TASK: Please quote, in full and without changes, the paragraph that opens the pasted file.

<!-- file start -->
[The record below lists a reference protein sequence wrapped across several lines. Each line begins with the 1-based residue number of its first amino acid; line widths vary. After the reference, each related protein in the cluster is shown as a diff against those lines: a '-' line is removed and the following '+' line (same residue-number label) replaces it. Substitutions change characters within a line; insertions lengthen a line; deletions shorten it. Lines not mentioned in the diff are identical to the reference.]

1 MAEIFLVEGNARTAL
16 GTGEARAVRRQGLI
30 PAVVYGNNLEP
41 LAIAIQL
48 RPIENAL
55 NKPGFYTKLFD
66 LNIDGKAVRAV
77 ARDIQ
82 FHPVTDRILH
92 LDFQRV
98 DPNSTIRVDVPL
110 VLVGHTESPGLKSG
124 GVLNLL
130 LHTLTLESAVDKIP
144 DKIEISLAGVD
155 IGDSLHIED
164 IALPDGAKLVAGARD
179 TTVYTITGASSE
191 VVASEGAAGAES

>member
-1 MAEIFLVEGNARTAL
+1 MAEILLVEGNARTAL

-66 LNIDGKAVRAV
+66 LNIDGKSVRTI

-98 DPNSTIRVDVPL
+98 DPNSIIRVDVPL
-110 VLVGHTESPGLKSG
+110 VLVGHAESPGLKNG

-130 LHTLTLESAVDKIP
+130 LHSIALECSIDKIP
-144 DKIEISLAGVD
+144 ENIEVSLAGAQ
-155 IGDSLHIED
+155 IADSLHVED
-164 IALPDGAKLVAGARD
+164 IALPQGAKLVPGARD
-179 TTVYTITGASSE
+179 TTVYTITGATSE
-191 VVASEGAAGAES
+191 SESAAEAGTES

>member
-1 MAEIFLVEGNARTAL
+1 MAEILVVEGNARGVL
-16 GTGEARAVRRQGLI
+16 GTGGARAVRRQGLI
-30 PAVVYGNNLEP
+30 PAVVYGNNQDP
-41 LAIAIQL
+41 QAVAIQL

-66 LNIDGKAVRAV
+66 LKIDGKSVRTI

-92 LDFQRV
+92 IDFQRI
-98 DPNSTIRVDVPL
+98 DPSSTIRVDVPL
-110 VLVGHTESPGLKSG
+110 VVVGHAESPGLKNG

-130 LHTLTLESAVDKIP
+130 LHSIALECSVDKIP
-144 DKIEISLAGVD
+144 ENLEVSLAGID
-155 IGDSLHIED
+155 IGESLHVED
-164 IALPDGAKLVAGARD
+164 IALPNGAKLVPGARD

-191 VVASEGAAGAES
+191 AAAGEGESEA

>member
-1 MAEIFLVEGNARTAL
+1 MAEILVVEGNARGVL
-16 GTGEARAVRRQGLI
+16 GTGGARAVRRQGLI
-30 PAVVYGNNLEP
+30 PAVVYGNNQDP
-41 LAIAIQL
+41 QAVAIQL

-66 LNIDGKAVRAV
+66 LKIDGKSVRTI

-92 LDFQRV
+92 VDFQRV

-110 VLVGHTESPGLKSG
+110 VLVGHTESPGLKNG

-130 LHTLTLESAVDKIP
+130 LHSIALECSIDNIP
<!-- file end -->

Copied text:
[The record below lists a reference protein sequence wrapped across several lines. Each line begins with the 1-based residue number of its first amino acid; line widths vary. After the reference, each related protein in the cluster is shown as a diff against those lines: a '-' line is removed and the following '+' line (same residue-number label) replaces it. Substitutions change characters within a line; insertions lengthen a line; deletions shorten it. Lines not mentioned in the diff are identical to the reference.]